mysql.max_links =
mysql.default_port =
mysql.default_host =
mysql.default_user =
mysql.default_password =

If you want to forbid persistent connections, change that setting to Off; if you
want to limit the number of persistent links to MySQL, change the setting on
max_persistent and max_links from -1 to an appropriate number.
You can use the default_user, default_host, and default_password entries
if you want to save yourself the trouble of entering these strings in your
mysql_connect() command. Note that putting your MySQL password in the
MySQL configuration file is a tremendous security risk.
You can make lots of other settings in your MySQL configuration file. The fol-
lowing sections explain some of the more useful ones.

MAGIC QUOTES
magic_quotes_gpc
magic_quotes_runtime

If magic_quotes_gpc is set to On, all single quotes (˜), double quotes (“), back-
slashes (\), and NULLs are prepended with a backslash immediately upon being
uploaded from a form element. This makes doing your inserts into MySQL a lot
easier.
If magic_quotes_runtime is set to On, data retrieved from the file system or a
database are automatically escaped with backslashes.

EXECUTION TIME

max_execution_time = 30
memory_limit = 8388608

These settings are intended to protect you in the event of an infinite loop or an
endlessly recursive function. All scripts are automatically terminated if they reach
either of these limits. If you want to use a script that you expect to take more than
30 seconds, you can set the maximum execution time within a script with the
set_time_limit () function. This function can contain a number of seconds; if
you want to specify no limit, specify set_time_limit(0).

AUTO PREPEND AND APPEND

auto_prepend_file =
auto_append_file =
582 Part V: Appendixes

With these settings you can specify files that are automatically included at the
start and end of your PHP files. It might be useful for connection information or
common headers.

INCLUDE PATH

include_path

This should contain a list of paths separated by colons (:). These paths are auto-
matically searched for every include() and require().

SESSION
You might want to change many session settings. Here are a few of them:

session.save_handler = files
session.save_path = /tmp
session.use_cookies = 1
session.auto_start = 0

Appendix F contains a set of functions for using MySQL for session handling. If
you want to use it you must set session.save.handler to user.
save_path indicates where in the file system PHP saves session information.
If use_cookies is set to 0 you must use another means of storing cookies ”
either using <?=SID ?> or configuring PHP with the --with-trans-sid flag.
Finally, if auto_start is set to 1, sessions are started automatically on every
page, meaning you™ll be able to track users through your pages by examining their
session IDs.
Appendix D

MySQL Utilities
THIS APPENDIX PRESENTS a brief overview of some of the MySQL administrative util-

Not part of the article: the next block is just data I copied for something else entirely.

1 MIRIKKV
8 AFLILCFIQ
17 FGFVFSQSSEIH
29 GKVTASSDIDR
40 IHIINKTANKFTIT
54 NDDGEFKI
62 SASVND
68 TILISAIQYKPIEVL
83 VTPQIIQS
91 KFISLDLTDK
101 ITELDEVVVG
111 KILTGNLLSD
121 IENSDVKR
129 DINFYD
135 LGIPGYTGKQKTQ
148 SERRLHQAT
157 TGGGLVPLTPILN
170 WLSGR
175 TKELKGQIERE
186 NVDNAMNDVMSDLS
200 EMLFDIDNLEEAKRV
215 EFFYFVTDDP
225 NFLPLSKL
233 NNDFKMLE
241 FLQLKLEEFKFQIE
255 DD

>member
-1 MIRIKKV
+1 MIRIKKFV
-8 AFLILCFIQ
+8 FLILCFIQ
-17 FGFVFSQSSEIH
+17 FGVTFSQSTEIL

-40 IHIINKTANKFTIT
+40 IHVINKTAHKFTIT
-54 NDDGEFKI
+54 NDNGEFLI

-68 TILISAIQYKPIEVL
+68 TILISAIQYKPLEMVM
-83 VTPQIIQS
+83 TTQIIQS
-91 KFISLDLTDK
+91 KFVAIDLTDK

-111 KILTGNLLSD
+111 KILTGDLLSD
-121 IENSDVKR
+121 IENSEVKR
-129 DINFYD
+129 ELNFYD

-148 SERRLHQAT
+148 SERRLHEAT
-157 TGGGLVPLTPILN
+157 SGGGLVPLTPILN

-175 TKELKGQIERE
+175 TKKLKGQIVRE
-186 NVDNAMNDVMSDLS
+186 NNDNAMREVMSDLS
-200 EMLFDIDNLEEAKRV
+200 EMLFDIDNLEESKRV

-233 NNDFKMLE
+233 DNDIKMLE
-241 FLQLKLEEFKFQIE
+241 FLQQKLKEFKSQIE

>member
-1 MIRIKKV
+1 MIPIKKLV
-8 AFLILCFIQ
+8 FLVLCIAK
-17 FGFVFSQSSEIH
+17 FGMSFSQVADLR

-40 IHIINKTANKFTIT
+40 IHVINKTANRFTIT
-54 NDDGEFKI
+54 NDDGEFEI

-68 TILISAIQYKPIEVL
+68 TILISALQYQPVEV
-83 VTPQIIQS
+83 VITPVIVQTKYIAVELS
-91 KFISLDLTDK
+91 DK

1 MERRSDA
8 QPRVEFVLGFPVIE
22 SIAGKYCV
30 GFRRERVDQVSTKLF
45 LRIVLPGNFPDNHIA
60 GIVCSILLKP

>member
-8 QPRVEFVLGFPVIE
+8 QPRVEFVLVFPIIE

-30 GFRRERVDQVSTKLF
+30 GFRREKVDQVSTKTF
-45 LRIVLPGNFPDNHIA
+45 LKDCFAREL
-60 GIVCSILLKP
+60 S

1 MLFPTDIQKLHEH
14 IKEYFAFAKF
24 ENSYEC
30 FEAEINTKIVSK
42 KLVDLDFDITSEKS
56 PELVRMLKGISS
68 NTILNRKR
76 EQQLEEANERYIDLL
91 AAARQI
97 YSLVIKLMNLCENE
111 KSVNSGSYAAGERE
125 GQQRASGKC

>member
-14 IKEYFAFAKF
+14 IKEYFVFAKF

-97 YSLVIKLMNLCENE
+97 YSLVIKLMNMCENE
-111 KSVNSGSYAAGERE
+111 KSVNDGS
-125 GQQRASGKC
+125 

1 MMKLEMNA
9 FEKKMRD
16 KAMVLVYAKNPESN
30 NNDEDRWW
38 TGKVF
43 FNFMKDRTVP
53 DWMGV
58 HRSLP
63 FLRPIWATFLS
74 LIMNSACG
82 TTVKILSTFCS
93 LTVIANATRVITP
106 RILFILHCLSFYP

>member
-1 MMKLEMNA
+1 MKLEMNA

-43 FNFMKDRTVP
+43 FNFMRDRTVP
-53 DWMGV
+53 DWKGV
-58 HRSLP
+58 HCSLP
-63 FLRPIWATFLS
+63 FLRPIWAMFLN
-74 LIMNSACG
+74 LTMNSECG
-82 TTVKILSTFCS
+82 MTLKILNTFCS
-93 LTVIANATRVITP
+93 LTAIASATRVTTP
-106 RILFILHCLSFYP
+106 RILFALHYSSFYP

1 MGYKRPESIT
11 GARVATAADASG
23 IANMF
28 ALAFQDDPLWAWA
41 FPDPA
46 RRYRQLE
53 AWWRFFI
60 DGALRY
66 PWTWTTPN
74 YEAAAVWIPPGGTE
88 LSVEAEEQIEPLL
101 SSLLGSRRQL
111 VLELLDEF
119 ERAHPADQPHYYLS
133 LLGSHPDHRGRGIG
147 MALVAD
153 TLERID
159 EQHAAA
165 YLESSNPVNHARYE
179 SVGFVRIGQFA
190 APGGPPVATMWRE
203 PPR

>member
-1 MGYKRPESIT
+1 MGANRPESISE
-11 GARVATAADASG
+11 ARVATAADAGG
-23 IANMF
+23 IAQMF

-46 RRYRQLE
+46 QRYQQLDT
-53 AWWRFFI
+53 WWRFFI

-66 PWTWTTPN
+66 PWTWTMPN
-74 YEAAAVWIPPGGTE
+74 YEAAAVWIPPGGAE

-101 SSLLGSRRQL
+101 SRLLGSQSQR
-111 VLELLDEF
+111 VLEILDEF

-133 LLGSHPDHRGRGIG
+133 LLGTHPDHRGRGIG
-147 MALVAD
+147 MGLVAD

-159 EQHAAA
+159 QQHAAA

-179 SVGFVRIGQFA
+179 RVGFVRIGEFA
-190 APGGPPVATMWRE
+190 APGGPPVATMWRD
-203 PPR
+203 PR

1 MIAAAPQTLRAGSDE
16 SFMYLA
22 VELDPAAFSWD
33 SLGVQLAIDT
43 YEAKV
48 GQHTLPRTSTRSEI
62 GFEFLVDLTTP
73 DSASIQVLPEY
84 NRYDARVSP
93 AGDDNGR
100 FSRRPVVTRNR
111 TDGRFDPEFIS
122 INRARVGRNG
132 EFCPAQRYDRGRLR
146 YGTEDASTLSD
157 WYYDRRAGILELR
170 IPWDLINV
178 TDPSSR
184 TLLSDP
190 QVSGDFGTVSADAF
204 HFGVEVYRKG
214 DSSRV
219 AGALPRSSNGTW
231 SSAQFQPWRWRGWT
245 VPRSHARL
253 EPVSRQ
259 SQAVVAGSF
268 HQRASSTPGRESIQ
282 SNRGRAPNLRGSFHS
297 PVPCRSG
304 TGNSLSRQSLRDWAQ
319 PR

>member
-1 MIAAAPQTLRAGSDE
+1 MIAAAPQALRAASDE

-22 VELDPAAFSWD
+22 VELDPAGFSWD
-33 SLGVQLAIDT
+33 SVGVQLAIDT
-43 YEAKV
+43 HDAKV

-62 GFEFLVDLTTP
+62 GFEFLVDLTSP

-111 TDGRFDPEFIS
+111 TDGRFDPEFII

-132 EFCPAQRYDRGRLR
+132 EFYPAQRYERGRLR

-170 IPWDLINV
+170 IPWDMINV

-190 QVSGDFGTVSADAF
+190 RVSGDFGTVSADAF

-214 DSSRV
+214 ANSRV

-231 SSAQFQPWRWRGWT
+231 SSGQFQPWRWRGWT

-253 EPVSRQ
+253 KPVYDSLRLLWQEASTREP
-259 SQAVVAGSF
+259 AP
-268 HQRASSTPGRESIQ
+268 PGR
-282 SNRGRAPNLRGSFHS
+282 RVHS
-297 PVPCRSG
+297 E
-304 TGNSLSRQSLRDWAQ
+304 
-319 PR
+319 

ities. These are the tools that you™ll use to build and maintain your databases.
The best place to get the full details about the tools you have available to you is
the Docs subdirectory of your local installation of MySQL. (Note: This is the install
directory, not the data directory.) You can also check the online version of the
MySQL documentation at http://www.mysql.com/documentation/.
Keep in mind that the online MySQL manual does not do a good job of indicat-
ing when features were added to a utility. This can be confusing as you may find
yourself attempting to use a feature that is not available in your currently installed
version. Don™t be surprised if you can™t find a utility ” it may have been added in a
later version.



mysql
This is the command-line interface to MySQL; it enables you to run any arbitrary SQL
command, as well as the MySQL-specific commands like describe table. It™s a tool
you should get to know. You can use it to test out or debug queries for your code,
create your database, create tables, add columns to existing tables ” everything,
really. It also has some batch-oriented options that make it handy to use in mainte-
nance scripts, or as a quick no-frills reporting tool.
Syntax:

mysql [options] [databasename] [<inputfile] [>outputfile]

If you just type mysql, you™ll start the tool up, but you won™t be anywhere. When
you try to do anything that involves interaction with a database, you™ll get this
error:

ERROR 1046: No Database Selected

To select one, type

use databasename;



583
584 Part V: Appendixes

use™ is one of the mysql tool™s built-in commands. Type help to see a list of
them:

help (\h) Display this help.
? (\?) Synonym for `help™.
clear (\c) Clear command.
connect (\r) Reconnect to the server. Optional arguments are db
and host.
edit (\e) Edit command with $EDITOR.
ego (\G) Send command to mysql server, display result
vertically.
go (\g) Send command to mysql server.
nopager (\n) Disable pager, print to stdout.
notee (\t) Don™t write into outfile.
pager (\P) Set PAGER [to_pager]. Print the query results via
PAGER.
print (\p) Print current command.
quit (\q) Quit mysql.
rehash (\#) Rebuild completion hash.
source (\.) Execute a SQL script file. Takes a file name as an
argument.
status (\s) Get status information from the server.
system (\!) Execute a system shell command (Linux only).
tee (\T) Set outfile [to_outfile]. Append everything into
given outfile.
use (\u) Use another database. Takes database name as
argument.